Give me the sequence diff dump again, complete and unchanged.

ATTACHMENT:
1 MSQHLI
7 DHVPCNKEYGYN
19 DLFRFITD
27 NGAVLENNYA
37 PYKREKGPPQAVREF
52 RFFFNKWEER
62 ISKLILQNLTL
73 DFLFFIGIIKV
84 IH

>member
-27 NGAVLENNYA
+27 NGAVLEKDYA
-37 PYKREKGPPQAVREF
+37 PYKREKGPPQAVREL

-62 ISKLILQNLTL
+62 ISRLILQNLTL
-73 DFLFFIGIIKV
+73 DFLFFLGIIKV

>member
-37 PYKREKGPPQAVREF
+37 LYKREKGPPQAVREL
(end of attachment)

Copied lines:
1 MSQHLI
7 DHVPCNKEYGYN
19 DLFRFITD
27 NGAVLENNYA
37 PYKREKGPPQAVREF
52 RFFFNKWEER
62 ISKLILQNLTL
73 DFLFFIGIIKV
84 IH

>member
-27 NGAVLENNYA
+27 NGAVLEKDYA
-37 PYKREKGPPQAVREF
+37 PYKREKGPPQAVREL

-62 ISKLILQNLTL
+62 ISRLILQNLTL
-73 DFLFFIGIIKV
+73 DFLFFLGIIKV

>member
-37 PYKREKGPPQAVREF
+37 LYKREKGPPQAVREL